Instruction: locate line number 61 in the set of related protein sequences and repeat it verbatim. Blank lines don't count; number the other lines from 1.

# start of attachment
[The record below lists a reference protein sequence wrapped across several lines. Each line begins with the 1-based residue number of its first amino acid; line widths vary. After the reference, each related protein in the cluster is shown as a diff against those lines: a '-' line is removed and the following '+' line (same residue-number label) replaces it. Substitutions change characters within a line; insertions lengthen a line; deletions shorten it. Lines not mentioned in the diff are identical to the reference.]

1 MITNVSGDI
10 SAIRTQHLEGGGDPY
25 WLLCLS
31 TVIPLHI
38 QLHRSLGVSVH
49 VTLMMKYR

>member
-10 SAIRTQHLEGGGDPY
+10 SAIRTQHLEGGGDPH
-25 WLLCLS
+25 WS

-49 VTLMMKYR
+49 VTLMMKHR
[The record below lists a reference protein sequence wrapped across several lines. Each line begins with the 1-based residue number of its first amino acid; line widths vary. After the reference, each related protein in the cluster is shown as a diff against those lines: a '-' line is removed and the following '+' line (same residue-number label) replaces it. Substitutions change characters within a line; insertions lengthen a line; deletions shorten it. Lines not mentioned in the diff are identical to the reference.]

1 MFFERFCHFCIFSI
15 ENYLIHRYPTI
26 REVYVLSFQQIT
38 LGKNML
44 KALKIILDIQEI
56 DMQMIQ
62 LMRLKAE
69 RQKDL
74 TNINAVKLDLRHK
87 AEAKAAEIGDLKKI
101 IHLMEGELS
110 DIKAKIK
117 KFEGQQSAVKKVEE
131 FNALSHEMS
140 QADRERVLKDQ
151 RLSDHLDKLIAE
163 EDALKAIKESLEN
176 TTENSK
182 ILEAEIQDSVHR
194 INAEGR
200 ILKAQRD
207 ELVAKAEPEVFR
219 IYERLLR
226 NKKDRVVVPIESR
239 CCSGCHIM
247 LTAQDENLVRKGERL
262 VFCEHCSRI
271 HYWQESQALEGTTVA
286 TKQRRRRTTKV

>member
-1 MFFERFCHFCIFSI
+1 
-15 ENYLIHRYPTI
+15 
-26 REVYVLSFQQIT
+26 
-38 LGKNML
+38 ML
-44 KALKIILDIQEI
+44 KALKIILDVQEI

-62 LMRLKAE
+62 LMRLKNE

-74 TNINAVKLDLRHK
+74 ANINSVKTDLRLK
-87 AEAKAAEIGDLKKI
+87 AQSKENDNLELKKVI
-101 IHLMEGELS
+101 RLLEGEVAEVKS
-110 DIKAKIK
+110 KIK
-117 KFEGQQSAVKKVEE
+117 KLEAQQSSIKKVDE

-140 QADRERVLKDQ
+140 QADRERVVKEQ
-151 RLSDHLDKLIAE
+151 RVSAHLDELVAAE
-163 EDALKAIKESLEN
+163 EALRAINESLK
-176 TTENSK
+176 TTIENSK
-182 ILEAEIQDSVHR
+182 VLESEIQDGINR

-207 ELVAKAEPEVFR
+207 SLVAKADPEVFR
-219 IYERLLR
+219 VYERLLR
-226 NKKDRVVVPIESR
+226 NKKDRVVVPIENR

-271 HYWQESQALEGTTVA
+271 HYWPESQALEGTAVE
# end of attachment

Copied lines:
+87 AQSKENDNLELKKVI